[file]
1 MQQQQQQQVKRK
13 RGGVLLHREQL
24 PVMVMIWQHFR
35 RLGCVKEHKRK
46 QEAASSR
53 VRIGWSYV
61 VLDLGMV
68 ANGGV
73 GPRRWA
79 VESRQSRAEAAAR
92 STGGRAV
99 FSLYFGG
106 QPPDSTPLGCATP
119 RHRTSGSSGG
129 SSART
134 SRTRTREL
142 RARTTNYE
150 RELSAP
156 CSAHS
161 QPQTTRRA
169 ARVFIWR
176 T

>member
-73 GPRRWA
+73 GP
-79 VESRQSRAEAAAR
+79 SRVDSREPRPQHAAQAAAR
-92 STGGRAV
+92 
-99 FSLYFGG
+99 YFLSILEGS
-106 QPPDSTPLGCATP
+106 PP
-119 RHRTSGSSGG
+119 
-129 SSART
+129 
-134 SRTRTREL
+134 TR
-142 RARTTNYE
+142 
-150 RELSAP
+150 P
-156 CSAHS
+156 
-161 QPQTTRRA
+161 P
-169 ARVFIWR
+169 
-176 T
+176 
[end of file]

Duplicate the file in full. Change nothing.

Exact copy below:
1 MQQQQQQQVKRK
13 RGGVLLHREQL
24 PVMVMIWQHFR
35 RLGCVKEHKRK
46 QEAASSR
53 VRIGWSYV
61 VLDLGMV
68 ANGGV
73 GPRRWA
79 VESRQSRAEAAAR
92 STGGRAV
99 FSLYFGG
106 QPPDSTPLGCATP
119 RHRTSGSSGG
129 SSART
134 SRTRTREL
142 RARTTNYE
150 RELSAP
156 CSAHS
161 QPQTTRRA
169 ARVFIWR
176 T

>member
-73 GPRRWA
+73 GP
-79 VESRQSRAEAAAR
+79 SRVDSREPRPQHAAQAAAR
-92 STGGRAV
+92 
-99 FSLYFGG
+99 YFLSILEGS
-106 QPPDSTPLGCATP
+106 PP
-119 RHRTSGSSGG
+119 
-129 SSART
+129 
-134 SRTRTREL
+134 TR
-142 RARTTNYE
+142 
-150 RELSAP
+150 P
-156 CSAHS
+156 
-161 QPQTTRRA
+161 P
-169 ARVFIWR
+169 
-176 T
+176 